Anonymous said...

I have also purchased a XR250 for my son (2009) and share your comment on 5th & 6th gear. Have you downsized the sprockets? 1 size down at the rear?

Dirk Vermeyen said...

I have a Honda XR 250 Tornado for a few months now and I am very happy with it. But i would like to change the sprockets. Upsize the rear or downsize the front. Any idea where I can buy those sprockets ? I m working and living in Haiti ...

Dirk Vermeyen said...

Down at the rear ??? That will increase the problem pall. You should upsize the rear or downsize the front. That's what I would like to do with my Honda XR 250 Tornado. I m very happy with it, except from the sprockets. Just as Trailrider discribes. Where could I buy those sprockets ? I m living and working in Haiti ...

Anonymous said...

I bought my bike a while back.. early 2010 and it rocks.. pick a direction and go, low on fuel and fun all the way.. very forgiving. I found that as I rode the top speed has actually increased from 110 to 120 in the same conditions after the pistons seat themselves. Took it slow and steady for 500km then rode it like I stole it. Only trouble that apparently everyone gets is that the clutch cable needs adjusting only one time about 3 months after purchase. I am totally in love with this bike. I just want a bigger tank so I can go further... mods are simply not available in SA by the looks of it.. if anyone knows where I can get a huge tank for my XR 250 Tornado buzz me on please :) Happy trails.

Anonymous said...

I would also like to upsize rear or downsize front sprockets on my XR250 Tornado but where do you get them,cant find sprockets that would fit in South Africa?

Anonymous said...

I am looking to buy a xr250 tornado do not like the drum brake so much though, will it be possible to convert it to a disk brake system????????? please reply to thanks Rudolph

Anonymous said...

Well I wrote earlier and still haven't found a bigger tank but I am still loving the bike, no problems. I can recommend it to anyone anytime.. though there are still no aftermarket parts I have come to realize the bike is probably best just as it is.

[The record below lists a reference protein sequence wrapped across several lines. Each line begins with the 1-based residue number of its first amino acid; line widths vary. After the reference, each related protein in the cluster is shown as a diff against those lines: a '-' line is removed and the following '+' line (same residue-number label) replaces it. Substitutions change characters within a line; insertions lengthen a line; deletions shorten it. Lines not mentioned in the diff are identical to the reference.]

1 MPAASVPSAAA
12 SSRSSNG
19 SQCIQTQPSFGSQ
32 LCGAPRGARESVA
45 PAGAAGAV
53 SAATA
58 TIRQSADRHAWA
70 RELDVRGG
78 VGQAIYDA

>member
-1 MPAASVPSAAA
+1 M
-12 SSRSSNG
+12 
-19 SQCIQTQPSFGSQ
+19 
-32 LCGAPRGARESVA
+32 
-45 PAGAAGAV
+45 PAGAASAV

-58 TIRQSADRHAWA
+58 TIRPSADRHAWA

Anonymous said...

any idea about suzuki dr200se??? im confused between dr200se and xr250 torando.

Anonymous said...

Well I have a XR 250, I bought it a year ago and it has almost 12000km on the clock. For my 1st bike, it's an awesome bike.My friend said for what I use it for, it was the best I could buy. I live in Rustenburg, I go to Randburg once a month and I ride a nice 240km trail we have around the Magaliesberge here once a month. I got a Michilen T63 for my first tyre change at the back and I love it. It looks very off road and preforms excellent on and off road. Fuel consumption I get about 25km/l but when we ride off road, well then I sometime get 30km/l. I got polisport handgaurds and they look excellent, I have the red and black XR like in the review, so most of the extra's I get, I get in black.

I adore this bike, the other day we went for a quick ride, I had my trusty XR and my friend his KDX 200 and his friend a KX 450, it was just after a nice rain fall, very muddy and slippery. there was this one place we had to go over a spruit. It was cleared earlier the week so it had these 2 piles on the side. the 2 kawasaki's over rev'ed to go over and i went over it smoothly, my friend was very impressed and said it was down very nicely. Water wasn't an issue, because on the path we went into turf and the water was alot! the kx had a bit of trouble somewhere down the "new" river and my XR had no prob. But my tyres were finished so the clay became a very big problem for me. When I have a new set of tyres and a new chain, i wana go and try it again!

Crowley exhaust said they can make an aftermarket exhaust for me, but the cost was just too much, R 3000. So I'm just changing small things to make my bike more custom, to make it say this is my bike!

Unknown said...

I took of the end cap of my exhaust and cut the outlet out using with a hobby grinder and took the muffler tip out. Opened up the hole and welded the end-tip of a standard vw golf exhaust in its place. Cut the hole in the end cap to size and riveted it back. Then cut an opening in the airbox underneath the seat. Started small and went up 'till i got the mix right again. Got a lot more push, but expect to burn more on fuel.